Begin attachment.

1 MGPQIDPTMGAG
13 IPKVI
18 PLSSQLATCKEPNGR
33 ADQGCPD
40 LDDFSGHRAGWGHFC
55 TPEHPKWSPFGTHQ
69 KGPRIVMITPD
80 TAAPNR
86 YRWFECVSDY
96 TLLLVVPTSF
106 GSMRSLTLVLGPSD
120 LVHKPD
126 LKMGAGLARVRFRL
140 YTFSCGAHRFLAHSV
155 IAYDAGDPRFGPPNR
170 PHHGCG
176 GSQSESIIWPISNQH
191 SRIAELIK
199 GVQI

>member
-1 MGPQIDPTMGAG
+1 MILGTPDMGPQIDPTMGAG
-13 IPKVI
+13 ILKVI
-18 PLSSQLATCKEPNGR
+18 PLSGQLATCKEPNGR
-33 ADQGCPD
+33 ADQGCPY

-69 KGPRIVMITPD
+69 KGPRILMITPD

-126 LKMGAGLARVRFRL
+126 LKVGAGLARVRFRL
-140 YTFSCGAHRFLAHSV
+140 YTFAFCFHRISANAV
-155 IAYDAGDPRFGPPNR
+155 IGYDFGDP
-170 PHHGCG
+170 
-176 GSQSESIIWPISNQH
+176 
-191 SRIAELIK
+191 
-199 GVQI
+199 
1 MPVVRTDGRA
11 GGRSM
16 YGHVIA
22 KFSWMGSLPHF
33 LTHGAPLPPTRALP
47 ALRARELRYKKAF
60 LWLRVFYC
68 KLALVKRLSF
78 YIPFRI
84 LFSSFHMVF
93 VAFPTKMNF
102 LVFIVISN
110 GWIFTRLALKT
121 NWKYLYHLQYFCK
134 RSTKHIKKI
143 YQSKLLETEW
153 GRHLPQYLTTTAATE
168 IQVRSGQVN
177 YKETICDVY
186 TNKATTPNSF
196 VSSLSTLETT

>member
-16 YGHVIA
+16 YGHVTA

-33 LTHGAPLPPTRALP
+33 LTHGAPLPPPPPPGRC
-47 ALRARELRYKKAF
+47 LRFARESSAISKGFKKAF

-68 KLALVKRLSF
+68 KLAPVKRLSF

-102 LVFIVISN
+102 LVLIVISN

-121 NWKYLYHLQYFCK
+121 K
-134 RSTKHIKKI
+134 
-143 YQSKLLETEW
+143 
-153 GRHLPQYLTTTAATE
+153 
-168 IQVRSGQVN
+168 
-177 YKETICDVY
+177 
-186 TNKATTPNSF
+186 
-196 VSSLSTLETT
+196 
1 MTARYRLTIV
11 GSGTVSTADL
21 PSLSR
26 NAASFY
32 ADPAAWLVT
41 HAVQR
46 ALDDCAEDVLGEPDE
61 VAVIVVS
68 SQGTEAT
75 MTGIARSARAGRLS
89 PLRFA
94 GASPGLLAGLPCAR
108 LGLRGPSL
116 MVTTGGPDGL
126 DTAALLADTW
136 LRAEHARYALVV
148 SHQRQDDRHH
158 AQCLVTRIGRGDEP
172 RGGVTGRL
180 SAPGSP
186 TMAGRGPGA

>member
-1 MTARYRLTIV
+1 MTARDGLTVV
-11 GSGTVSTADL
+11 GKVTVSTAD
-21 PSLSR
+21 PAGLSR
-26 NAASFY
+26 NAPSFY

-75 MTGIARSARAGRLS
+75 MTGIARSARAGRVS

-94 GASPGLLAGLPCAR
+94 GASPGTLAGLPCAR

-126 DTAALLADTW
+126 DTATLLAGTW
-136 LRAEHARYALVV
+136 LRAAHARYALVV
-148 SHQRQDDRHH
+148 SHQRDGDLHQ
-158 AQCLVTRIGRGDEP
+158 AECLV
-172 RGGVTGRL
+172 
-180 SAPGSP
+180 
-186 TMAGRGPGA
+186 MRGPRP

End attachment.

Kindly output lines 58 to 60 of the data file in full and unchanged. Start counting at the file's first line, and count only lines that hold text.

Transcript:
121 NWKYLYHLQYFCK
134 RSTKHIKKI
143 YQSKLLETEW